• Homes in need of repairs
  • Detached and semi-detached

View Fannie Mae property requirements

Refinance Programs

Both FHA and Conventional home loans allow you to refinance your mortgage to get a lower mortgage payment and better interest rate.

FHA – If you have an FHA loan you may qualify for an FHA streamline refinance. A streamline refinance works the same as traditional refinancing but requires less paperwork. There is no credit check or income verification. These streamline refinances are done quickly and easily helping borrowers get low rates and reduce their payments.

Conventional – If you have a conventional loan you can refinance your loan as well. There is a traditional rate and term refinance option for conventional mortgages. There are no streamline refinancing options with conventional loans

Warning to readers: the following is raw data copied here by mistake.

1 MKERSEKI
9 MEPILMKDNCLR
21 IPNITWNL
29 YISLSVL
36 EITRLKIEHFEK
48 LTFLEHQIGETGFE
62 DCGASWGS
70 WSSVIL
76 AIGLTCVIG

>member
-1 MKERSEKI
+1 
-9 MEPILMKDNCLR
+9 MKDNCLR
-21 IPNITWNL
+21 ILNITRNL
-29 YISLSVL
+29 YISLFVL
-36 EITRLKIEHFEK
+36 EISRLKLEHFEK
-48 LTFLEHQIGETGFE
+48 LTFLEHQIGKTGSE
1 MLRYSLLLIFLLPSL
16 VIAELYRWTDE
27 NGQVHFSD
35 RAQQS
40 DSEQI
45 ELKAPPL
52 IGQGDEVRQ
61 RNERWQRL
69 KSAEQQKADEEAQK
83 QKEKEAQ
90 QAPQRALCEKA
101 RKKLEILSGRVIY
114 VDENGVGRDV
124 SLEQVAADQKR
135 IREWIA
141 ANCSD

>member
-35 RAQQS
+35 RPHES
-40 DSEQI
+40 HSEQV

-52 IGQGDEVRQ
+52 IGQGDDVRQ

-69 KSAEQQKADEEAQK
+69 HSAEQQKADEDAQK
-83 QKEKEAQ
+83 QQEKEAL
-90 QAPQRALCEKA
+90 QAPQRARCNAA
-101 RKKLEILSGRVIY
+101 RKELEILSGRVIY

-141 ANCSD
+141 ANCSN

This is where the interest rate will be lowered and the term can be extended or shortened.

There is another option to refinance your conventional mortgage loan. The HARP program allows borrowers with a loan owned by Fannie Mae, or Freddie Mac to refinance their loan regardless of the amount of equity they have.

Conventional Loans may be Cheaper

If you are someone who is planning on using a 20% down payment to avoid PMI. You have no choice but to get conventional financing, because FHA loans will require mortgage insurance regardless how much your down payment is.

If you have a 20% down and are seeking a 80% leant-value mortgage then a conventional mortgage will be cheaper than FHA.

The Bottom Line…

When comparing FHA and conventional mortgages you need to keep in mine there is no right answer as to which is better, FHA or conventional.

Both mortgages have their advantages and disadvantages.

An FHA home loan might be great for one homebuyer, but not the best option for another buyer.

You need to speak to a mortgage expert to go over the pros and cons of each to see which mortgage program is best for you.

RATE SEARCH: Check Rates and Get Pre-Approved

Our Score
Click to rate this post!
[Total: 0 Average: 0]